Hypothesis

[Abbildung in dieser Leseprobe nicht enthalten]: Error term is normally distributed.

[Abbildung in dieser Leseprobe nicht enthalten] Error term is not normally distributed.

α = 0.05

Decision rules

1. Do not reject [Abbildung in dieser Leseprobe nicht enthalten] if the P-value of Jarque-Bera test statistic is more than the significance level, meaning that the error term is normally distributed.

2. Reject [Abbildung in dieser Leseprobe nicht enthalten] if the P-value of Jarque-Bera test level is less than the significance level, meaning that the error term is not normally distributed.

*Figure 4: Jarque-Bera Normality Test*

Abbildung in dieser Leseprobe nicht enthalten

Source: Developed via E-views 9.

Conclusion

Since the P-value of Jarque-Bera (000000) is less than the significance level (α = 0.05), we reject [Abbildung in dieser Leseprobe nicht enthalten]Ǥ Therefore, the error term is not normally distributed.

### 4.3. Granger Causality Test

Granger Causality Test is conducted in this study in order to determine the causal relationship between the variables and the KLCI. According to Ali et al. (2010) if the causal relationship between variables e-ists, they can be used to forecasting changes of each other.

Hypothesis

[Abbildung in dieser Leseprobe nicht enthalten] : X does not granger cause Y. [Abbildung in dieser Leseprobe nicht enthalten] : X does granger cause Y.

α = 0.05

Decision rule

1. Reject [Abbildung in dieser Leseprobe nicht enthalten], if probability value is less than the significant level.

2. Do not reject [Abbildung in dieser Leseprobe nicht enthalten] , if probability value is more than the significant level.

*Table 9: Granger Causality Test Results*

Abbildung in dieser Leseprobe nicht enthalten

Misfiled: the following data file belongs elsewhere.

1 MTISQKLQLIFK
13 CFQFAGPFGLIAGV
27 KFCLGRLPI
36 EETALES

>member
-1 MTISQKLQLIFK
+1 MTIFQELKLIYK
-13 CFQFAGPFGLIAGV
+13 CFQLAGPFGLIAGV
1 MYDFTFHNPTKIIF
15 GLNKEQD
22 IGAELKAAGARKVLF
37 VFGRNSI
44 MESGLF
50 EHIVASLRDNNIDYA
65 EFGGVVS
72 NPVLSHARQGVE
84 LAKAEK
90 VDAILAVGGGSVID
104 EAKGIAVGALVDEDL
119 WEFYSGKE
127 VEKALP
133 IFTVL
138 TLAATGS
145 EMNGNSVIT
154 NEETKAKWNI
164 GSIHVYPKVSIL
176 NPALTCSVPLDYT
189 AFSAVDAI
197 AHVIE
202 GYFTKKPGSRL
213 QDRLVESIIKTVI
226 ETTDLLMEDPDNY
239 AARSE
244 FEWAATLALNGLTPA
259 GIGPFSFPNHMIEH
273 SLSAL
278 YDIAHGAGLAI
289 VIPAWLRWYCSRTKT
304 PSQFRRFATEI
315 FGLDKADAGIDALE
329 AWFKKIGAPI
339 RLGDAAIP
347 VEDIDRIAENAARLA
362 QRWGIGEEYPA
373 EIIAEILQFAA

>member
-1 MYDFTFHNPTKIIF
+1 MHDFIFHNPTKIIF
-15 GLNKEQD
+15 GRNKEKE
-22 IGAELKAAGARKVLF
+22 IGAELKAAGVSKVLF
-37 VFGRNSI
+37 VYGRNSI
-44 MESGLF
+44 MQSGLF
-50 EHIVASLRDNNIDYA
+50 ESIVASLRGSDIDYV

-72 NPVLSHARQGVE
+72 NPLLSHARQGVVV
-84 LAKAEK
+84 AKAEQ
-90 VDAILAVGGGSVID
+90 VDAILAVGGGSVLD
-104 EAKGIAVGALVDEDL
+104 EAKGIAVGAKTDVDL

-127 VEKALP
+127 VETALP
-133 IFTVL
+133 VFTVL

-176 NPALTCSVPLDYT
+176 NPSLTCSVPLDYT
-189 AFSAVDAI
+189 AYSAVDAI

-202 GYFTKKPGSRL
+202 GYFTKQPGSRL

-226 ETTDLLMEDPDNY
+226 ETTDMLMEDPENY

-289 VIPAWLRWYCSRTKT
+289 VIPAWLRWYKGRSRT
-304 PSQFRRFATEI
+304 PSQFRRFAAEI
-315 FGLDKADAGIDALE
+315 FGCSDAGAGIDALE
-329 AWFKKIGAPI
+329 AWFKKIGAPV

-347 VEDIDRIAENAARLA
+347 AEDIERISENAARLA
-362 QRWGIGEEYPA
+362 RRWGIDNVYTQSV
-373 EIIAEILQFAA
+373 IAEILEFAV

Source: Developed via E-views 9.

Conclusion

The results showed in the table 4.9 suggest that all the independent variables, e-change rate, inflation, crude oil price and FDI do not granger cause KLCI at 5% confidence level.

### 4.4. Regression Model

After performing the diagnostic tests of the model, the ne-t step is to determine the empirical model for the series. OLS regression model is used in this research to determine the relationship between stock market returns and the selected macroeconomic variables in Malaysia.

[Abbildung in dieser Leseprobe nicht enthalten]

Where:

[Abbildung in dieser Leseprobe nicht enthalten] = the first difference of the natural logarithm of Kuala Lumpur Composite Inde- (KLCI) stock price.

[Abbildung in dieser Leseprobe nicht enthalten] = the first difference of the natural logarithm of Foreign E-change Rate (FX). ݈݀݊ሺܥܲܫ) = the first difference of the natural logarithm of Consumer Price Inde- (CPI). ݈݀݊ሺܥܱܲሻ = the first difference of the natural logarithm of Brent Crude Oil Price (COP).

݈݀݊ሺܨܦܫሻ = the first difference of the natural logarithm of inflow of Foreign Direct Investment

(FDI) to Malaysia.

*Table 10: OLS Regression Result of the Model*

Abbildung in dieser Leseprobe nicht enthalten

Source: Developed via E-views 9.